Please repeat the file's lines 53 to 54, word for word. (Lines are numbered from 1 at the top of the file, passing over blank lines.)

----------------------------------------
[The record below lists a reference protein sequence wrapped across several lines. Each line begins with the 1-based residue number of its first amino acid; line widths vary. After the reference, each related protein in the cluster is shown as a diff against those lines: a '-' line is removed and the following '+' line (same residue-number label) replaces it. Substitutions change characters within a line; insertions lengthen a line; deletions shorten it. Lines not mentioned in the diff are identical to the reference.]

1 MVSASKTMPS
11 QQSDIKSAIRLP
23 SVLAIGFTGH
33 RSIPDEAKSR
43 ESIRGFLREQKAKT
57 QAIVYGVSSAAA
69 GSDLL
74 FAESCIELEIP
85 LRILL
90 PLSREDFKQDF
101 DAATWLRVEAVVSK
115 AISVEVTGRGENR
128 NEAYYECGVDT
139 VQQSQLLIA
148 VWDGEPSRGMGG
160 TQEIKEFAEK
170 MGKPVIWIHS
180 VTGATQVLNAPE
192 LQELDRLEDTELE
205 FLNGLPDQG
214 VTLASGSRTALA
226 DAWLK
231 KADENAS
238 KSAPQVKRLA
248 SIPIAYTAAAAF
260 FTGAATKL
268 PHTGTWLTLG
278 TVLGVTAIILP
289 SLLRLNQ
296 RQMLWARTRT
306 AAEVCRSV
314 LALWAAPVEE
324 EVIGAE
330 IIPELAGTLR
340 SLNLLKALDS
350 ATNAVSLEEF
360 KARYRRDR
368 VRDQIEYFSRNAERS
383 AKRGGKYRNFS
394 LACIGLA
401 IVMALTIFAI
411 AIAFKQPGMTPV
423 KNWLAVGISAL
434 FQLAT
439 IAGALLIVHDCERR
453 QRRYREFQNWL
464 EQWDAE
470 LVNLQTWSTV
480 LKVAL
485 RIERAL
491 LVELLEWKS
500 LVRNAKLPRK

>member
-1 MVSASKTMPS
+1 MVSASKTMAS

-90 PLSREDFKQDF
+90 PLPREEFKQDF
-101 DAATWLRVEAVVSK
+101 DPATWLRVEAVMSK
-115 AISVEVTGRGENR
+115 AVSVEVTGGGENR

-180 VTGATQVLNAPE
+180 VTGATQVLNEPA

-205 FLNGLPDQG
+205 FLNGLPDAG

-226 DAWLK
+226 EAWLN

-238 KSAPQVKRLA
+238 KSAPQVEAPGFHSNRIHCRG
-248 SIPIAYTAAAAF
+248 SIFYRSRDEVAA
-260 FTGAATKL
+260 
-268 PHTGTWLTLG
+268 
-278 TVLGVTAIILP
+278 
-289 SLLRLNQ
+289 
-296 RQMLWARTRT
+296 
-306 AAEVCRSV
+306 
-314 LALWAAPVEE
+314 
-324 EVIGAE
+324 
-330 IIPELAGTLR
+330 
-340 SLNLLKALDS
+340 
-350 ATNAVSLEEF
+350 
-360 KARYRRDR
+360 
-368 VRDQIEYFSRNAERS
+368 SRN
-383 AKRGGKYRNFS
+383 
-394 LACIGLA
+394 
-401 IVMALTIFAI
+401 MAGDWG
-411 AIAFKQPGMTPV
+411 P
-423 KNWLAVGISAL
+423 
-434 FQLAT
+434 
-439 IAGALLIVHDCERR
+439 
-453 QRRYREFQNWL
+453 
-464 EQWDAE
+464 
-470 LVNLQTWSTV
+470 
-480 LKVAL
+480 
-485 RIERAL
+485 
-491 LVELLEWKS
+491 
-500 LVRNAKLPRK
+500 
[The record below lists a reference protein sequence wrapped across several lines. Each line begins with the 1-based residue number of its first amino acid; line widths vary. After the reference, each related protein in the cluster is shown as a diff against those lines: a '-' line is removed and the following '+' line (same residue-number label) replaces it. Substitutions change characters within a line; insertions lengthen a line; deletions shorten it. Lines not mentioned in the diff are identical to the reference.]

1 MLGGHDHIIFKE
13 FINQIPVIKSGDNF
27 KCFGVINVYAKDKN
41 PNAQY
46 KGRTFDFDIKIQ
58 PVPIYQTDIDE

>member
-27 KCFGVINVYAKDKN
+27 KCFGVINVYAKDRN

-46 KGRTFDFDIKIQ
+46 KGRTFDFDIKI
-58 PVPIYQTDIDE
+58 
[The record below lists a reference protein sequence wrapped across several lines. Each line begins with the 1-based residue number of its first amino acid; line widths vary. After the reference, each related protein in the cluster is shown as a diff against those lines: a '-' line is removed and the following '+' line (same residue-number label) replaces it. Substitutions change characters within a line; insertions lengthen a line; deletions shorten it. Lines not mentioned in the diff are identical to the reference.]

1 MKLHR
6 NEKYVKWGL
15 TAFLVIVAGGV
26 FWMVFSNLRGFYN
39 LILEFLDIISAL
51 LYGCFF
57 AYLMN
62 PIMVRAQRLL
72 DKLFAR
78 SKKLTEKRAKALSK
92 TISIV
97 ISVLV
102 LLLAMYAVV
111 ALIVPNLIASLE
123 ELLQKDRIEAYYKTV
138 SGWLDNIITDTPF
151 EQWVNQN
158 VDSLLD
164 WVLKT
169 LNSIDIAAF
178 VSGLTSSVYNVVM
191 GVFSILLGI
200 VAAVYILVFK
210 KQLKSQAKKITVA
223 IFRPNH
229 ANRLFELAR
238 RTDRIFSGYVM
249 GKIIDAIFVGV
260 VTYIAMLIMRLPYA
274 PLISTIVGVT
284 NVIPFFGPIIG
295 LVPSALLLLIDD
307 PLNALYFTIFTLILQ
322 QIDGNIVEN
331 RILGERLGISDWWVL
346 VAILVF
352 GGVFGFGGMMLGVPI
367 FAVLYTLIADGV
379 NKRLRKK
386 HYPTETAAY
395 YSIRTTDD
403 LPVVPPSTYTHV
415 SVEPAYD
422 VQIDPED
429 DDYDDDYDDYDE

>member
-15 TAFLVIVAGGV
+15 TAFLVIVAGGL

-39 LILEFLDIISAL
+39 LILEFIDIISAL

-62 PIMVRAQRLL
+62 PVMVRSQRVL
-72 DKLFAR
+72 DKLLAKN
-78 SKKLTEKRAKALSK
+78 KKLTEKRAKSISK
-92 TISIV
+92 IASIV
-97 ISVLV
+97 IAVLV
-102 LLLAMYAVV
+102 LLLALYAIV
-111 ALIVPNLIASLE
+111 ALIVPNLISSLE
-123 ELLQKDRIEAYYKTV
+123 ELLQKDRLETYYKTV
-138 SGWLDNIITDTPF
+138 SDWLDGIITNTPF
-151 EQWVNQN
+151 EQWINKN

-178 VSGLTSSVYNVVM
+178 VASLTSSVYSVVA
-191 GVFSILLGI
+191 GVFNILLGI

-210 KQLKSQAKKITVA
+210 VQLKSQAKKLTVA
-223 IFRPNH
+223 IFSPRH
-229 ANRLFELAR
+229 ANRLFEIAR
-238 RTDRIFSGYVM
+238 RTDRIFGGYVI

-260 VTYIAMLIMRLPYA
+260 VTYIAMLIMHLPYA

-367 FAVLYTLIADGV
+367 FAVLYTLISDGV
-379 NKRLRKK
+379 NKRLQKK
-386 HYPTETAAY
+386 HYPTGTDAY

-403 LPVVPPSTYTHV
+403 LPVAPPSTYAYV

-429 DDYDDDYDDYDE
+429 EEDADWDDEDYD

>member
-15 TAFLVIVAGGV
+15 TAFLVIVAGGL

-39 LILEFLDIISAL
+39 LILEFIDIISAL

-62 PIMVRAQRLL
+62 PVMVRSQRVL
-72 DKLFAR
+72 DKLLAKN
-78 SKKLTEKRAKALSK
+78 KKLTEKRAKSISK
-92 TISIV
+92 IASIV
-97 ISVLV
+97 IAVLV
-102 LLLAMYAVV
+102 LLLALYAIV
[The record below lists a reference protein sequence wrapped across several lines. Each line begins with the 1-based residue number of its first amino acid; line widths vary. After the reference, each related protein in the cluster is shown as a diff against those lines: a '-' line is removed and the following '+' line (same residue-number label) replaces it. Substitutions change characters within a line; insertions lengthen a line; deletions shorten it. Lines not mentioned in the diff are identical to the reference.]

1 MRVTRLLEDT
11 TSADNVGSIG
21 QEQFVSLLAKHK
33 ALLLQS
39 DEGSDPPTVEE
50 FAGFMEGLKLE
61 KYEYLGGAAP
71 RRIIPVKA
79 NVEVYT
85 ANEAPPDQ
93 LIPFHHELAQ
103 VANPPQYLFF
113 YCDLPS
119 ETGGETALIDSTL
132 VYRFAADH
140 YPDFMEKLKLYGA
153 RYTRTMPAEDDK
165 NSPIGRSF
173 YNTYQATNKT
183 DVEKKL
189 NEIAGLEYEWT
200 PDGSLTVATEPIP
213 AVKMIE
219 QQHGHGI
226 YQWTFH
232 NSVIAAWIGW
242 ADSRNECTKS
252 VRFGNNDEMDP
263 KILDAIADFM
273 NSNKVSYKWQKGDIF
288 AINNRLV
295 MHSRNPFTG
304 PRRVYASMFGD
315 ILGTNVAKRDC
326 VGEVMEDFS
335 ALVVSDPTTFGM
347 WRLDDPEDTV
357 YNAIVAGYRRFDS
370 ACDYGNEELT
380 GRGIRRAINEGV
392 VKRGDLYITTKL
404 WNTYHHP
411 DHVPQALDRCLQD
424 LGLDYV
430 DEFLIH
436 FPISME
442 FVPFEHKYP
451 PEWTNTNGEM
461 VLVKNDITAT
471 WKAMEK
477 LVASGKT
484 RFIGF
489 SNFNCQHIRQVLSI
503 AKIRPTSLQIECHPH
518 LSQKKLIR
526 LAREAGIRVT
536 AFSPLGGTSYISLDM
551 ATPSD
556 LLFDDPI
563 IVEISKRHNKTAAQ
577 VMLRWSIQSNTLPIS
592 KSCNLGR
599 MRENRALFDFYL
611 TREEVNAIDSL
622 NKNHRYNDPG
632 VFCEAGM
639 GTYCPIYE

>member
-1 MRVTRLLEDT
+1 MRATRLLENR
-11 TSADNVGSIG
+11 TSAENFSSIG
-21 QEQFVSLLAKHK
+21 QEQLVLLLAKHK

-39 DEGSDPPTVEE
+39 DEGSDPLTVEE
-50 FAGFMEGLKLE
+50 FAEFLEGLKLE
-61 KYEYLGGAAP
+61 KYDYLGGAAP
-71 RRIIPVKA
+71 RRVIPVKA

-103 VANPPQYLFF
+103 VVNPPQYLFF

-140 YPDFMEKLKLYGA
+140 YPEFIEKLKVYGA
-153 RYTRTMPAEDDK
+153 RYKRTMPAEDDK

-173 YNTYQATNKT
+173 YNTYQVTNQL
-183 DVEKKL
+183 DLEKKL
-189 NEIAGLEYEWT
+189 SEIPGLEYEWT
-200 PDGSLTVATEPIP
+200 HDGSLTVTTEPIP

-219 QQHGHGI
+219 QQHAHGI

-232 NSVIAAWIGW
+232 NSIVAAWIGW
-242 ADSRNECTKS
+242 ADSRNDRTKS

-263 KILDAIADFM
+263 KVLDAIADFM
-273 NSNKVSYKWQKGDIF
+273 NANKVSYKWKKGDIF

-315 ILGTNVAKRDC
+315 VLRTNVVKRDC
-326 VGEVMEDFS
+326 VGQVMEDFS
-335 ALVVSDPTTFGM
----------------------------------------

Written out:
500 LVRNAKLPRK

>member